At one point in time it seemed likely that the city’s Shared Management Agreement with UC Davis on fire would be in jeopardy. Both sides have until July 1 to determine whether they wish to pull out of that agreement or it automatically extends until December 31, 2016. The city’s intentions appear to be laid out in the fire department portion of the budget item.
While the chief stopped issuing monthly public updates as recently as September, the updates showed that the changes were working, as a result of things like boundary drop and the decoupling of the rescue apparatus – fire equipment remained in place to respond to calls for service and there were far fewer occurrences where a fire engine had to move from an outlying station to the central station, leaving the outlying area uncovered.
Those changes – which were not reflected in the 2014-15 Department Accomplishment – meant that there were improved response times and fewer times when the fire department had to respond from the central location out to the periphery of town on the east and the west. However, the budget does note, “Continued refinement of resource deployment under the boundary drop and updated 1st Alarm assignment.”
The budget also notes the continued “partnership with the West Valley Regional Fire Training Consortium for career development of all staff,” which has led to an improvement in the training of firefighters.
Last year we saw the hiring of five new firefighters which allowed the department to have a full contingent of firefighters on each shift, alleviating previous problems of excessive overtime and workload.
The budget highlights are interesting. The report notes that the budget is increasing by $362,792, explaining “This is primarily due to: $180,676 in costs for the shared services agreement with the University of California Davis (UCD); addition of FLSA [Fair Labor Standards Act] required overtime costs ($92,000); and the addition of one-time safety equipment purchases ($166,000), all net of the removal of FY14-15 anticipated MOU increases, which are still under negotiation and have not been included in the FY 15-16 budget.”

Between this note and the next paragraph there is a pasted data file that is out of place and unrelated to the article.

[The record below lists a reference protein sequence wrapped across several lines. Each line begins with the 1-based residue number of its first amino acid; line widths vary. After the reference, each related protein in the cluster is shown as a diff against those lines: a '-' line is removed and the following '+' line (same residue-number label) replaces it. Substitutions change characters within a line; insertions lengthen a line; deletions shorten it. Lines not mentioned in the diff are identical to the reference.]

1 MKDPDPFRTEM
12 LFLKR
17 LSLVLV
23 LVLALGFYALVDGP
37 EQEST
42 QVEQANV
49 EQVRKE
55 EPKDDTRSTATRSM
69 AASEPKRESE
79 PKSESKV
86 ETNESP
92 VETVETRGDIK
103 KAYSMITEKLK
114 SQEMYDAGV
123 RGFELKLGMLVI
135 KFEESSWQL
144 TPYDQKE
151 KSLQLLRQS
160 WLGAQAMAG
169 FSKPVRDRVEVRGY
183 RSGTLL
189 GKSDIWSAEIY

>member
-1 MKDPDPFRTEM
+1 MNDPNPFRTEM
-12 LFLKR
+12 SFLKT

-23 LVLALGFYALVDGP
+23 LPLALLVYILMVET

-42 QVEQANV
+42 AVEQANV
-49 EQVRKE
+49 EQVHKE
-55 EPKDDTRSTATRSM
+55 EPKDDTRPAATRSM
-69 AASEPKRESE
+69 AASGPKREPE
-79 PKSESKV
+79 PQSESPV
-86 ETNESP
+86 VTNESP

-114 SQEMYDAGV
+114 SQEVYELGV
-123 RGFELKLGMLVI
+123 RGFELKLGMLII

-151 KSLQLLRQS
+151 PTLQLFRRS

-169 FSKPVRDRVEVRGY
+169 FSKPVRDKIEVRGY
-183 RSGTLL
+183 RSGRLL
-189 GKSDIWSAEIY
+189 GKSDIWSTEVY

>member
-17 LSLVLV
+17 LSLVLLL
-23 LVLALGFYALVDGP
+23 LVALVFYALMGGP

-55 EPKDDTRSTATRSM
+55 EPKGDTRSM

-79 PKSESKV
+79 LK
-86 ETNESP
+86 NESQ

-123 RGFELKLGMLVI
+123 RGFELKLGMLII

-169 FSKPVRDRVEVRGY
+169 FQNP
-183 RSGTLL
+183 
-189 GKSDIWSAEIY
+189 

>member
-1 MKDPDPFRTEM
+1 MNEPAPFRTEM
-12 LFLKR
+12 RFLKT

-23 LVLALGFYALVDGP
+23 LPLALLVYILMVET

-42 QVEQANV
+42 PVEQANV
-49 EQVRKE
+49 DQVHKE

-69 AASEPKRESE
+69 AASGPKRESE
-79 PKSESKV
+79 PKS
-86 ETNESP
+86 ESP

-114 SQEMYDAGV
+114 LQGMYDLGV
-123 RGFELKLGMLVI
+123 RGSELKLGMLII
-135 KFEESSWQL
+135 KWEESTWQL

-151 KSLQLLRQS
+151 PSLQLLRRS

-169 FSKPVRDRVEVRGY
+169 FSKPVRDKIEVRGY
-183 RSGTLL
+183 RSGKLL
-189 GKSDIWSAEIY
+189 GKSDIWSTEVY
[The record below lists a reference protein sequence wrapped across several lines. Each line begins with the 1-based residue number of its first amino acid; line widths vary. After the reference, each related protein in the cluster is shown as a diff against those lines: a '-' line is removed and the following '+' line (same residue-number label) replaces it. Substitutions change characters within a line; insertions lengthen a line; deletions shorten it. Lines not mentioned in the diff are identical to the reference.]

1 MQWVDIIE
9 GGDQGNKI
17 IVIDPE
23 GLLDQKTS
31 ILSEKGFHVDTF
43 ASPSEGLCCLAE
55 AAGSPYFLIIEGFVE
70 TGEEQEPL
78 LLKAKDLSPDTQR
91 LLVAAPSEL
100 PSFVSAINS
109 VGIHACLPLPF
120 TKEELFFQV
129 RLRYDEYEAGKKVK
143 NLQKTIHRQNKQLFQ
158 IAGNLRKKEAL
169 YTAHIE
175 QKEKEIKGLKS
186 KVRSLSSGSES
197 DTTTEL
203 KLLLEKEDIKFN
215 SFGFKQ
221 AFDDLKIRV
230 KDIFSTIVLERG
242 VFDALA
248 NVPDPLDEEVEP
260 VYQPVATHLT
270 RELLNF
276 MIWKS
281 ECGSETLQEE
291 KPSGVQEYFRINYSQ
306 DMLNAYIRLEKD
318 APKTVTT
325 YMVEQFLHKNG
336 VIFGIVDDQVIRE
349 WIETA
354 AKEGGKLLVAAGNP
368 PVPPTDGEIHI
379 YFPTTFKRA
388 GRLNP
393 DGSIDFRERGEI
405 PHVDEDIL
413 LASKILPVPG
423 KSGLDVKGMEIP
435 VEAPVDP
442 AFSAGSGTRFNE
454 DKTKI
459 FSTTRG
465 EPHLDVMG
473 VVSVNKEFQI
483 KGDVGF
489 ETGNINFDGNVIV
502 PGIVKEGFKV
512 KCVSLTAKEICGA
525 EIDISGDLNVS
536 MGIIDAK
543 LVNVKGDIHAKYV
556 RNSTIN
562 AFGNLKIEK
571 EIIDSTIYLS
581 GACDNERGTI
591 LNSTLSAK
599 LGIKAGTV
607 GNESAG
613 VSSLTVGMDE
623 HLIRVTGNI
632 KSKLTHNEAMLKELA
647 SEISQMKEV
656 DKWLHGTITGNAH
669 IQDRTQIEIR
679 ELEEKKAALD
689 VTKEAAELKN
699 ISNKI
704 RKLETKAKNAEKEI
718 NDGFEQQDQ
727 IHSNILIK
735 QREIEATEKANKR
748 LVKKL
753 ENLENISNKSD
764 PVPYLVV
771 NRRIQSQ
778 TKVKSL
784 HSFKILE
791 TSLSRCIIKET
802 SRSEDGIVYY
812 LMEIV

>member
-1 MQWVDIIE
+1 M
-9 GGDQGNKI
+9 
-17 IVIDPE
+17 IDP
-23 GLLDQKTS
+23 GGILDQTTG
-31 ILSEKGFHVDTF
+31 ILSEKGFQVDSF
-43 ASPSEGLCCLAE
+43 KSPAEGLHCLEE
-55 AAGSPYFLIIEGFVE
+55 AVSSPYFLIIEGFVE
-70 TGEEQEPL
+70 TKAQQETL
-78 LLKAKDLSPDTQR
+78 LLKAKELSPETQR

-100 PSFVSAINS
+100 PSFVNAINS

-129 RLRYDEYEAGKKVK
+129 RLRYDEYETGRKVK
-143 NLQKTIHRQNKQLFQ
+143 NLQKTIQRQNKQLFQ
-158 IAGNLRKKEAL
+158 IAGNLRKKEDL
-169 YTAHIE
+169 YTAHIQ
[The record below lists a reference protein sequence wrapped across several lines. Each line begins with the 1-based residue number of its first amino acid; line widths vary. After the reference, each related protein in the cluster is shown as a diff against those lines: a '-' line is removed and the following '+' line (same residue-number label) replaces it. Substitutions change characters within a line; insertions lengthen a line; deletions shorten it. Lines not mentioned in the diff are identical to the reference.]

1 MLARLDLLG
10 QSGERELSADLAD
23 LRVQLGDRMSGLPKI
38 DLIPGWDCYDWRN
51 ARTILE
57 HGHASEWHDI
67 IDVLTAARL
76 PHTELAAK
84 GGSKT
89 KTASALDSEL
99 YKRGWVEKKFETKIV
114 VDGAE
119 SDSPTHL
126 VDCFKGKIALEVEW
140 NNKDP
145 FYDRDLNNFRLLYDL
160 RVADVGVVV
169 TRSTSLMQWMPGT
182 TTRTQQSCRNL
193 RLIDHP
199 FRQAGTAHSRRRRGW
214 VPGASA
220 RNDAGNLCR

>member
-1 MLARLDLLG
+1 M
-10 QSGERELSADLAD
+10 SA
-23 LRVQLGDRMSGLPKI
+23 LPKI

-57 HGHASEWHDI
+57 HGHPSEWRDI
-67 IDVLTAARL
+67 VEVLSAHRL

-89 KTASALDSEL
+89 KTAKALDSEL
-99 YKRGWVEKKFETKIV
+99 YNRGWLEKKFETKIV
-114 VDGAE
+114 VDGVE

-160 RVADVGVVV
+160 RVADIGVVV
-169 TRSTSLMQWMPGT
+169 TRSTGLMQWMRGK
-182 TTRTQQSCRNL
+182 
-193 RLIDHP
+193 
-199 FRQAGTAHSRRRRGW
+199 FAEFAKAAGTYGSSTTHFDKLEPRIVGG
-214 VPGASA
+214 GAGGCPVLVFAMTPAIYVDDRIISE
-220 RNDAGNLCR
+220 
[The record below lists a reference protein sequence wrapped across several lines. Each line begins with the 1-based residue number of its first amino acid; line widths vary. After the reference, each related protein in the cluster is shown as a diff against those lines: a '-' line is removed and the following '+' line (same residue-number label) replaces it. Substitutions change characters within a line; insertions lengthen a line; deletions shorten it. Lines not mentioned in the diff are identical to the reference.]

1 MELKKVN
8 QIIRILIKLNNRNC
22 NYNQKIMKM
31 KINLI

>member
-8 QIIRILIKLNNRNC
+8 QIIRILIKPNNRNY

It goes on to note, “Operations and Maintenance expenditures for FY 15-16 include increases in contract services cost of $180,676 for the City’s share of the shared services agreement with UC Davis. A portion of this increase is offset by revenue from UCD for their share of City services ($145,551). In addition $20,000 in funding was included for a 50% shared Office Assistant position with UC Davis in support of the shared services agreement, as well as $5,000 of one-time funding for equipment/supply needs in the City’s Emergency Operations Center.”
Why is the city seeing an increase in costs due to the city’s share of the shared services agreement? This has to do in part with a shift in how the division chiefs’ salaries were going to be handled. Originally the goal was to move the division chiefs onto the UC Davis payroll which would have generated savings. However, last June, the city made the closed session decision to keep the division chiefs on the city of Davis payroll.
With the five new hires, we see the further shift in fire staffing resources. Back in 2012-13, there were 32 Firefighter II positions and 1 Firefighter I position. By 2013-14 that number decreased to 27 Firefighter II positions, reflecting proposed changes in fire staffing, but temporarily that gap was filled through overtime.
In the current year, with the hiring of five new firefighters, we see 5 Firefighter 1’s along with 22 Firefighter II’s for an overall staffing of 27 firefighters along with 9 captains.
When the Vanguard met with City Manager Dirk Brazil and former City Manager and UC Davis Vice Chancellor John Meyer, it was explained that, while the report did not look into the fire department, Mr. Brazil believes that most likely the shared management will stick past July.
John Meyer pointed out that fire always needs the cooperation from other agencies. In the mutual aid agreement, fire is constantly relying on inter-agency cooperation.
As such, he believes it is better that fire is trained in a consistent way with other departments.
The budget proposal appears to reflect the view that it continues to make sense to have some sort of joint operations of the fire departments.
—David M. Greenwald reporting